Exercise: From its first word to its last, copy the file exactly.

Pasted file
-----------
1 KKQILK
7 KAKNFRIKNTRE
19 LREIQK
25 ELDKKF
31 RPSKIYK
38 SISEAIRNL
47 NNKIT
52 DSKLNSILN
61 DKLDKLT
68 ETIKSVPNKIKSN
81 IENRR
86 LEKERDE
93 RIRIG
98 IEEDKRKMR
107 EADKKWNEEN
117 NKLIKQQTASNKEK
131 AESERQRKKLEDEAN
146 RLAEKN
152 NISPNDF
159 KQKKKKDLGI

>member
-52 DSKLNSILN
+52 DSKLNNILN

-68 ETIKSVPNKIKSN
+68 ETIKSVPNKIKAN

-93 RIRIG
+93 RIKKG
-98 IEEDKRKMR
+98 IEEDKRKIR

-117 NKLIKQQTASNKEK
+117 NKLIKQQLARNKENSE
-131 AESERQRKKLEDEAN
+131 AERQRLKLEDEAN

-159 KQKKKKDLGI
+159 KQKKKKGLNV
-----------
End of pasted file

1 KKQILK
7 KAKNFRIKNTRE
19 LREIQK
25 ELDKKF
31 RPSKIYK
38 SISEAIRNL
47 NNKIT
52 DSKLNSILN
61 DKLDKLT
68 ETIKSVPNKIKSN
81 IENRR
86 LEKERDE
93 RIRIG
98 IEEDKRKMR
107 EADKKWNEEN
117 NKLIKQQTASNKEK
131 AESERQRKKLEDEAN
146 RLAEKN
152 NISPNDF
159 KQKKKKDLGI

>member
-52 DSKLNSILN
+52 DSKLNNILN

-68 ETIKSVPNKIKSN
+68 ETIKSVPNKIKAN

-93 RIRIG
+93 RIKKG
-98 IEEDKRKMR
+98 IEEDKRKIR

-117 NKLIKQQTASNKEK
+117 NKLIKQQLARNKENSE
-131 AESERQRKKLEDEAN
+131 AERQRLKLEDEAN

-159 KQKKKKDLGI
+159 KQKKKKGLNV